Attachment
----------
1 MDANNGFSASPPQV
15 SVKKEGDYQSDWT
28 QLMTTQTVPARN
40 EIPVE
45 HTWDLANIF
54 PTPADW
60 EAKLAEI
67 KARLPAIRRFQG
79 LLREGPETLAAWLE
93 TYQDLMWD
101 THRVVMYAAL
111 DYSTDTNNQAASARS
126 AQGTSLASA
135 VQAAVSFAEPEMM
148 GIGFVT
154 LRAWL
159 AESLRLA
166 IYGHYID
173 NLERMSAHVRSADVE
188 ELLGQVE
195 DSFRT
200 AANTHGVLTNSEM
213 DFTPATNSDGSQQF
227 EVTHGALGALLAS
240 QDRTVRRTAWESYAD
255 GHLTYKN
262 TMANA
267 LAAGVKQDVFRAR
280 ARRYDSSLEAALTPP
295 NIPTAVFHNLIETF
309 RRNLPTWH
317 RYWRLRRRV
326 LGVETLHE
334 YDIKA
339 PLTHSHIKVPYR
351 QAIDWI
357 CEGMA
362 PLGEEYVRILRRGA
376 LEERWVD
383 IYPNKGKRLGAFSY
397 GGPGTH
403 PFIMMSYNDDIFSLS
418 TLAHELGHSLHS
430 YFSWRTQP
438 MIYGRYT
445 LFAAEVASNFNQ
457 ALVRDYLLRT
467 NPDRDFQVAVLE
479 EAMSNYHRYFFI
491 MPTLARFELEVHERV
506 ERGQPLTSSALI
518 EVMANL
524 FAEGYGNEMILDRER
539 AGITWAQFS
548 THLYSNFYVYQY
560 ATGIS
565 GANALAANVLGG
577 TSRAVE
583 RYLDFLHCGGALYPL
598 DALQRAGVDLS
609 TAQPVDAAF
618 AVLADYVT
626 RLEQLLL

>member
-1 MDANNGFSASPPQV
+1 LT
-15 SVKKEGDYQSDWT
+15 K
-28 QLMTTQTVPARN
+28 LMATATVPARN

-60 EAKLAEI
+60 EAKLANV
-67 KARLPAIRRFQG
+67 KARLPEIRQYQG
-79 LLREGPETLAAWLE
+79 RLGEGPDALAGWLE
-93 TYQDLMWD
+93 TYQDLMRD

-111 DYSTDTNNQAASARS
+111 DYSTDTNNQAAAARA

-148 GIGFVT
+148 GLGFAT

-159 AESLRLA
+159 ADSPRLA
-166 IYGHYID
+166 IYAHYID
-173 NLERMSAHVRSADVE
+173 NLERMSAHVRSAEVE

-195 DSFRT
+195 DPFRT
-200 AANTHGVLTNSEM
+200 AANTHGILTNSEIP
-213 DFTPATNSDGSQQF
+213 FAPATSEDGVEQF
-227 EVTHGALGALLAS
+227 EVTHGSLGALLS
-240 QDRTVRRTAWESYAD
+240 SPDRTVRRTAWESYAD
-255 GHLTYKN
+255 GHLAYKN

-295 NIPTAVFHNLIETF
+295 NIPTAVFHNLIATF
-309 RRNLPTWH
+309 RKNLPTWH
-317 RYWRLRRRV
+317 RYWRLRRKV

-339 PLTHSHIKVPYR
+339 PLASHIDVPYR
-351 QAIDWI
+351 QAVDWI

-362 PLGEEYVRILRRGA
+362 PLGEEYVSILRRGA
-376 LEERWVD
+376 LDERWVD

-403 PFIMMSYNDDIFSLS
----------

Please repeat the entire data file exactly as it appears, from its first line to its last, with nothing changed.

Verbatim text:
1 MDANNGFSASPPQV
15 SVKKEGDYQSDWT
28 QLMTTQTVPARN
40 EIPVE
45 HTWDLANIF
54 PTPADW
60 EAKLAEI
67 KARLPAIRRFQG
79 LLREGPETLAAWLE
93 TYQDLMWD
101 THRVVMYAAL
111 DYSTDTNNQAASARS
126 AQGTSLASA
135 VQAAVSFAEPEMM
148 GIGFVT
154 LRAWL
159 AESLRLA
166 IYGHYID
173 NLERMSAHVRSADVE
188 ELLGQVE
195 DSFRT
200 AANTHGVLTNSEM
213 DFTPATNSDGSQQF
227 EVTHGALGALLAS
240 QDRTVRRTAWESYAD
255 GHLTYKN
262 TMANA
267 LAAGVKQDVFRAR
280 ARRYDSSLEAALTPP
295 NIPTAVFHNLIETF
309 RRNLPTWH
317 RYWRLRRRV
326 LGVETLHE
334 YDIKA
339 PLTHSHIKVPYR
351 QAIDWI
357 CEGMA
362 PLGEEYVRILRRGA
376 LEERWVD
383 IYPNKGKRLGAFSY
397 GGPGTH
403 PFIMMSYNDDIFSLS
418 TLAHELGHSLHS
430 YFSWRTQP
438 MIYGRYT
445 LFAAEVASNFNQ
457 ALVRDYLLRT
467 NPDRDFQVAVLE
479 EAMSNYHRYFFI
491 MPTLARFELEVHERV
506 ERGQPLTSSALI
518 EVMANL
524 FAEGYGNEMILDRER
539 AGITWAQFS
548 THLYSNFYVYQY
560 ATGIS
565 GANALAANVLGG
577 TSRAVE
583 RYLDFLHCGGALYPL
598 DALQRAGVDLS
609 TAQPVDAAF
618 AVLADYVT
626 RLEQLLL

>member
-1 MDANNGFSASPPQV
+1 LT
-15 SVKKEGDYQSDWT
+15 K
-28 QLMTTQTVPARN
+28 LMATATVPARN

-60 EAKLAEI
+60 EAKLANV
-67 KARLPAIRRFQG
+67 KARLPEIRQYQG
-79 LLREGPETLAAWLE
+79 RLGEGPDALAGWLE
-93 TYQDLMWD
+93 TYQDLMRD

-111 DYSTDTNNQAASARS
+111 DYSTDTNNQAAAARA

-148 GIGFVT
+148 GLGFAT

-159 AESLRLA
+159 ADSPRLA
-166 IYGHYID
+166 IYAHYID
-173 NLERMSAHVRSADVE
+173 NLERMSAHVRSAEVE

-195 DSFRT
+195 DPFRT
-200 AANTHGVLTNSEM
+200 AANTHGILTNSEIP
-213 DFTPATNSDGSQQF
+213 FAPATSEDGVEQF
-227 EVTHGALGALLAS
+227 EVTHGSLGALLS
-240 QDRTVRRTAWESYAD
+240 SPDRTVRRTAWESYAD
-255 GHLTYKN
+255 GHLAYKN

-295 NIPTAVFHNLIETF
+295 NIPTAVFHNLIATF
-309 RRNLPTWH
+309 RKNLPTWH
-317 RYWRLRRRV
+317 RYWRLRRKV

-339 PLTHSHIKVPYR
+339 PLASHIDVPYR
-351 QAIDWI
+351 QAVDWI

-362 PLGEEYVRILRRGA
+362 PLGEEYVSILRRGA
-376 LEERWVD
+376 LDERWVD

-403 PFIMMSYNDDIFSLS